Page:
• Jaw discomfort or pain
  • Extensive tooth decay
  • Fluid-filled sacs
  • Tumors 
  • Deep tooth decay that can’t be restored easily

Wisdom tooth surgery can appease these symptoms. 

It’s generally a quick surgery that takes just a few hours under local anesthesia, sedation anesthesia, or general anesthesia.  

The healing process differs for everyone. While some people feel fine and are back to work within a day or two, others feel discomfort for a few weeks or more.

Before Surgery

Before surgery, do your research. Find an oral surgeon with whom you are comfortable. Make sure to read reviews as well. 

Your doctor should take x-rays and review the surgery procedure with you, depending on what your x-rays show.4

Talk to your doctor about any nonprescription drugs you may need to stop taking before going under anesthesia.7 

Also, make sure that there are no other health complications that may prevent you from having the surgery.

During Surgery

During surgery, do your best to relax.

You will either be put under sedation anesthesia or general anesthesia, or your dentist or oral surgeon will use a local anesthesia to numb the area.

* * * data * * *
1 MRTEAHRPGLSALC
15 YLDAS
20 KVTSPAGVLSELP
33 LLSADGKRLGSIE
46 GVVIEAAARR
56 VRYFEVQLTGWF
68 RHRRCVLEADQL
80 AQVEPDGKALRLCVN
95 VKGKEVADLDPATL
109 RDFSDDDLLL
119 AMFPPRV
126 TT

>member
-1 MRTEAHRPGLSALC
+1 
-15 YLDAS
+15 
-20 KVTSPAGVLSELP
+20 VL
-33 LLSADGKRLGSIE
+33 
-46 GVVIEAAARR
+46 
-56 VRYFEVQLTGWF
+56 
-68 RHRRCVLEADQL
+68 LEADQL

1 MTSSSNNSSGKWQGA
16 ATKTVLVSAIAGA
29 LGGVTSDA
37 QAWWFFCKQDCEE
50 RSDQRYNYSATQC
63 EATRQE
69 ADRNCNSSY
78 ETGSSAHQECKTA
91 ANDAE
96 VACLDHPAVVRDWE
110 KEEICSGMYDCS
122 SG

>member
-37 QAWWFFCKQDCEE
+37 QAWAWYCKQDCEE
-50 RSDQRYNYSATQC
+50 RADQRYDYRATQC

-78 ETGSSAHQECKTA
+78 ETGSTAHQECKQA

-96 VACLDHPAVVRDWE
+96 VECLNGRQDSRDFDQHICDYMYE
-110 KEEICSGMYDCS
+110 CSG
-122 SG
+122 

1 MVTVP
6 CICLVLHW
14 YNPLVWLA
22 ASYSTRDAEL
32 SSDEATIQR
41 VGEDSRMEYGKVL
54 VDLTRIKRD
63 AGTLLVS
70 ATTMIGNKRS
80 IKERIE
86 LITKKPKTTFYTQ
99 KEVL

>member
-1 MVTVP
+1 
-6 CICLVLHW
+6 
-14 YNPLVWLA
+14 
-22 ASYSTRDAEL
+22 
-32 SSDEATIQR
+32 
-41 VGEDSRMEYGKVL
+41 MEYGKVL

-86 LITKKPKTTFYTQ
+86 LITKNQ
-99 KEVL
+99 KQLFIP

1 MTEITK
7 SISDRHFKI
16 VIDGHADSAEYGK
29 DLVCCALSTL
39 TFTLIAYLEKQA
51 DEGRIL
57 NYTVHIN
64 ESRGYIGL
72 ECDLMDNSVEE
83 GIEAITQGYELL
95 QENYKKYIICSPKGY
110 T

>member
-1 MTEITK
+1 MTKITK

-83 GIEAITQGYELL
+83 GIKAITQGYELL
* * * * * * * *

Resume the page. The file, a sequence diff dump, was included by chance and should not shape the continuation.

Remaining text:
During the surgery, your surgeon will make an incision in your gum tissue to expose your jawbone and wisdom tooth. 

They’ll remove the tooth, sometimes in pieces. Then they will clean the site of any debris before stitching it back up.7

After Surgery 

After surgery, rest is essential. 

Wisdom tooth surgery can lead to serious swelling, so your doctor may prescribe you anti-inflammatories. 

These medications may also help prevent bruising and provide pain management.7

Your doctor may also prescribe prescription drugs for stronger pain relief.7 Also, apply clean gauze over the extraction site to stop the bleeding.7